I want to preface this article by saying I firmly believe that it is fundamentally for Black people to define ‘allyship’ to the anti-racist cause, and all that it entails. I do not identify as white (I am mixed race — half Asian, half white), but I am aware of my ability to pass and the immense privilege it gives me.

I must navigate this privilege carefully in relation to anti-racism. This article is an expression of my journey to doing exactly that, the way I am trying to ensure I use my privilege to benefit and not exploit the cause.


The day after the police murder of George Floyd, I came across a tweet that read:

“Unless a white person puts their body in between the person and the cop — unless they are willing to go to that extent, none of y’all are allies”

It resonated with me deeply; surprisingly, I found myself agreeing.

I say surprisingly because as a non-Black, mixed-race person who considers themselves actively anti-racist, I thought I was an ally. If the events in Minnesota and the online conversation that has ensued have taught me anything — it’s that there’s no such thing.

My issues with allyship begin with the term itself.

An ally is defined as “a person or organisation that cooperates with or helps another in a particular activity” — seemingly unproblematic, right? But it’s the connotations that are troublesome.

As a friend of mine pointed out, the word implies a relationship where both parties stand to lose and gain equally. This simply is not the case; in fact, it couldn’t be further from reality.

Black lives are on the line in this fight, they always have been. Meanwhile, the vast majority of ‘allies’ may stand to lose a few friends or experience some uncomfortable conversations.

White people also stand to gain from their ‘allyship’ and disproportionately so. For them, criticising racism, especially superficially, is trendy. Society sits back and listens. It congratulates them for their ‘wokeness’, pats them on the back for their empathy and reveres them as the poster-children of a tolerant, millennial generation.

Meanwhile, it shuts its ears to black voices, forever silencing them. It interrupts, speaks over, plagiarises and quite literally censors; Black tik-tokers are currently staging a boycott after their anti-racism videos were systematically removed by the site. Some of their white counterparts have built their entire platforms speaking on the very same issues. The double standards are endless.

The rewards of allyship for non-Black people are not just social either, there is money to be made. Kim Kardashian’s prison reform work bought her a two-hour documentary, content for her reality show and an audience at the White House.

Whilst her achievements in helping to free 17 people are not to be diminished, could her activism not have been far better placed uplifting one of the countless, long-standing black-run initiatives? When allies’ voices so often drown out those they are supposedly supporting and the cause becomes so self-serving, their integrity has to be questioned.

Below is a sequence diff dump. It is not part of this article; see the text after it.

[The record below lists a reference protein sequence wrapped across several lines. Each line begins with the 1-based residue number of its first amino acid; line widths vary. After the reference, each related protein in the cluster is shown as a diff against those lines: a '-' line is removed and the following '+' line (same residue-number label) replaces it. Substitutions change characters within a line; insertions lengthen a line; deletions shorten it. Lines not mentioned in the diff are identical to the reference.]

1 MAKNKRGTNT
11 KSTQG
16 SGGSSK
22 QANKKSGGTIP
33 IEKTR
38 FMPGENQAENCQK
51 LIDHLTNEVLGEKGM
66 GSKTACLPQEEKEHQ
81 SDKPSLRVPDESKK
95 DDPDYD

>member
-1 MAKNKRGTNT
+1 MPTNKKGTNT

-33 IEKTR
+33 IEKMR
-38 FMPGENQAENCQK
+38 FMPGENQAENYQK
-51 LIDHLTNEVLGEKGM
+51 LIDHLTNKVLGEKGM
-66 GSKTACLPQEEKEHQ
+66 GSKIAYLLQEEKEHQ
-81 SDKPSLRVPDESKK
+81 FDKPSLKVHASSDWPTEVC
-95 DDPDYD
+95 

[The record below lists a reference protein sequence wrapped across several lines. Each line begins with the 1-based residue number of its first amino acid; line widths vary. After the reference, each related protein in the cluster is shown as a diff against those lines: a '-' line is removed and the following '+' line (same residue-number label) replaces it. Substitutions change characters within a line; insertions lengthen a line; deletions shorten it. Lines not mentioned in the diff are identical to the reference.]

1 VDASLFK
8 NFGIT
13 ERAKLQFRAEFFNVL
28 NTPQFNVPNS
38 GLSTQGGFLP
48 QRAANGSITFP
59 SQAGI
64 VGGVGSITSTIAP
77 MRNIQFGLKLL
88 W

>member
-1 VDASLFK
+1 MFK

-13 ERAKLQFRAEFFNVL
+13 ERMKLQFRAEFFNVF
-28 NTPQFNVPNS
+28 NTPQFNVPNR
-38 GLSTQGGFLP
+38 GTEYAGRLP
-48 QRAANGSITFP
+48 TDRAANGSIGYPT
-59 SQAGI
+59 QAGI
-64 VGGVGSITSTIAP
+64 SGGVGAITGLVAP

Anti-racism must not be performative, yet it far too often is. Overwhelmingly, white expressions of support feel empty. They lack substance. Superficial statements one after another — “end racism”, “we are all equal”, “I can’t believe racism still exists” — expose an inexcusable lack of knowledge and understanding. They’re cringe-worthy and fleeting.

Simply posting a hashtag or changing a profile picture is not enough. They’re infuriating: the appropriation of terms like ‘Karen’, and the way in which they are used to condemn a white supremacist machine without any acknowledgement of our role (non-Black people), as functioning cogs within it, betrays a total ineptitude for self-awareness.

And so, I reject allyship, I simply do not think it exists.

However, what clearly does is a role for non-Black people in dismantling a system of oppression that they created and continue to benefit from. Not just a role, but a duty. This just must be free from the superficiality, theatrics and inconsistency that the term ally has come to denote.

I have seen examples of true anti-racist actions from non-Black people, particularly across the past week; images of white protestors using themselves as human shields in between Black activists, and the police have been one of a very few sources of hope.

However, they are far too rare against a background of deafening silence. The same people who were so quick to run for the NHS, donate to Notre Dame and advocate for Australia’s koalas are totally inactive now, and we all know why.

I want to reiterate that I think it is for Black people to set out what they need from their non-Black counterparts and not for us to diagnose the solutions to suffering we can come nowhere close to experiencing. This article is accompanied by resources that do exactly that.

However, there a few things I believe it is imperative for non-black people’s anti-racism to be:

It must be difficult, uncomfortable, exhausting and inconvenient. It must be constantly conscious and all-consuming — in every word, action, and decision. It must be right now and forever. It must be private and public, directed at oneself and those around us.

It must be loud when advocating for change, but silent when it’s not its time to talk. It must take the burden of educating its people — those who have created and continue to perpetuate the problem, but in discussion must always defer to voices with lived experience.

It must know its place. It must elevate and echo. It must protest, lobby, sign, share and donate.

But most importantly, it must be self-aware. Anti-racism from non-black people must always remind itself of its privilege. Every day it must work to make this privilege less and less potent. Only then, when it is willing to sacrifice its greatest strength, may it be considered genuine.

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